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Google arrogant? Google CEO Eric Schmidt responds

Google CEO Eric Schmidt has been making the rounds this week, the Wall Street rounds: Morgan Stanley Technology Conference in San Francisco on Monday and Bear Stearns Media Conference in Palm Beach yesterday.I listened attentively to his every keynote words (read my first-hand report in “Google CEO extols $800 billion advertising opportunity”).
Written by Donna Bogatin, Contributor on
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Google CEO Eric Schmidt has been making the rounds this week, the Wall Street rounds: Morgan Stanley Technology Conference in San Francisco on Monday and Bear Stearns Media Conference in Palm Beach yesterday.

I listened attentively to his every keynote words (read my first-hand report in “Google CEO extols $800 billion advertising opportunity”).

I welcome any opportunity to hear Schmidt speak in order to glean further insights into Google’s strategies and tactics, and I did, as I report and analyze in “YouTube: What Google CEO Eric Schmidt really thinks.” 

Schmidt not only leads Google, he is the number one search engine’s top cheerleader. Listening to the Google CEO’s Googley take on the world’s content and its advertising sometimes brings to mind how remarks of President George Bush provide prime fodder for Jay Leno and David Letterman monologues, or Bill Maher declaring “Mocking Bush is my patriotic duty”:

MAHER: Making fun of the president keeps this country safe. The proof? I've been doing it nonstop for years, and there hasn't been another attack. Maybe the reason they haven't attacked us again is they figured we're already suffering enough.If I could explain one thing about George W. Bush to the rest of the world it's this: We don't know what the hell he's saying either! Trust me, foreigners, there's nothing lost in translation, it's just as incoherent in the original English. Yes, we voted for him -- twice -- but that's because we're stupid, not because we're bad.

Bush is just one of those things that are really popular for a few years and then almost overnight become completely embarrassing. You know, like leg warmers, or Hootie and the Blowfish, or white people going, "Oh no you di-int."

While I have been reporting and analyzing Schmidt’s business case for Google, others have been keenly interested in his take on Google’s “arrogance,” or not.

For example, I headlined the Schmidt hour long philosophical expose on Google’s “new paradigm,” that he presented to Morgan Stanley, by underscoring “Google CEO extols $800 billion advertising opportunity.”

The SFGate, on the other hand, headlined “Google’s arrogance confirmed.”

How so? Featuring a photo of the Google CEO captioned, “Google’s arrogant ways,” Verne Kopytoff says of Schmidt’s hour long address:

All of you who think that Google is arrogant got a big affirmation today from none other than Eric Schmidt, the Internet leviathan's chief executive. He accepted responsibility for some of the negative perception about the Mountain View search engine, which instills fear across large swaths of the technology industry because of its large size and grand ambitions. By being more open, Google has overcome some of its earlier image troubles, Schmidt suggested. "We didn't tell the story, and we didn't have people inside the company to talk to our partners," Schmidt said.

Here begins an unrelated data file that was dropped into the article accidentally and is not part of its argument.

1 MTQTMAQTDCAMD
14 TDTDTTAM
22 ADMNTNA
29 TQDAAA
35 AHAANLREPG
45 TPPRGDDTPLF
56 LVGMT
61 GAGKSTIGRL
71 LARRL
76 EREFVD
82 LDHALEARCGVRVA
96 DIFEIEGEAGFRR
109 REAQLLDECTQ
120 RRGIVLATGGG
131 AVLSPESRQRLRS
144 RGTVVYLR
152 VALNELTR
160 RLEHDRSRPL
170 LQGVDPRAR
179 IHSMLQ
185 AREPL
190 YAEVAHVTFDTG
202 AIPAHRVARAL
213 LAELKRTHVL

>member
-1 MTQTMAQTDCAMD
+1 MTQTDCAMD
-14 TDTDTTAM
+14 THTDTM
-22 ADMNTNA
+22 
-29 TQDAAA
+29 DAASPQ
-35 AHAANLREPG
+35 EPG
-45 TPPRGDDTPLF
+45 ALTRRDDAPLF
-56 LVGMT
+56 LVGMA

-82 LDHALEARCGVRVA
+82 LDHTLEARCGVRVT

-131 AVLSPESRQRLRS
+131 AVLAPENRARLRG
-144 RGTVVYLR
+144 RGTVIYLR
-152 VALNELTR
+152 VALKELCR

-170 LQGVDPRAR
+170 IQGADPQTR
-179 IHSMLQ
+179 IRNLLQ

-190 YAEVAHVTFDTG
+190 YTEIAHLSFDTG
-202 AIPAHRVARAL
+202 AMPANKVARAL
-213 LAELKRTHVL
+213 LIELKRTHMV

In Associated Press reports of the Schmidt Q & A to Bear Sterns, Google’s arrogance, or not, is again a key focus:

Asked by a member of the audience whether Google is "arrogant," as charged by some in traditional media, Schmidt said, "I'm sure we're arrogant." But he chalked up those complaints to a negotiating tactic and groused that one of the ways traditional media negotiate "is it's leaked, and you're sued to death." Expressing dismay, Schmidt said, "It's not normal in the technology industry, I can assure you."

Asking Eric Schmidt point blank if Google is “arrogant” may provide attention getting headlines and provocative copy, but it is not productive.

Eric Schmidt Google’s “new paradigm” assertions themselves, put forth at Morgan Stanley and Bear Sterns, innately reflect the arrogant philosophy and operating principles of Google, and I shed sunlight on them.

In my “Google CEO extols $800 billion advertising opportunity”:

Schmidt on Google Cloud computing:

Why would a rational person put personal information anywhere else but the cloud, given risks of losing and/or damaging a mobile device or PC?

Schmidt on Google stance to video content owners:

It is a difficult business model transition for them. We tell them we will work to help them get to the new Google iconic model, (convincing) usually works after the initial conversation.

In my “YouTube: What Google CEO Eric Schmidt really thinks”:

Schmidt on YouTube ultimatum:

Users are going to make copies of your copyright content, so you may as well get used to it and embrace it.

Schmidt on what copyright holders really get from YouTube

Compensation is still “unclear” and Google is not worried about that right now because the millions of YouTubers represent “potential monetizable targets.”

Or, in the words of Pat Schroeder, CEO, Association of American Publishers:

Google has ‘a hell of a business model – they’re going to take everything you create, for free, and sell advertising around it.’

SEE my “Why Google will never pay for content.”

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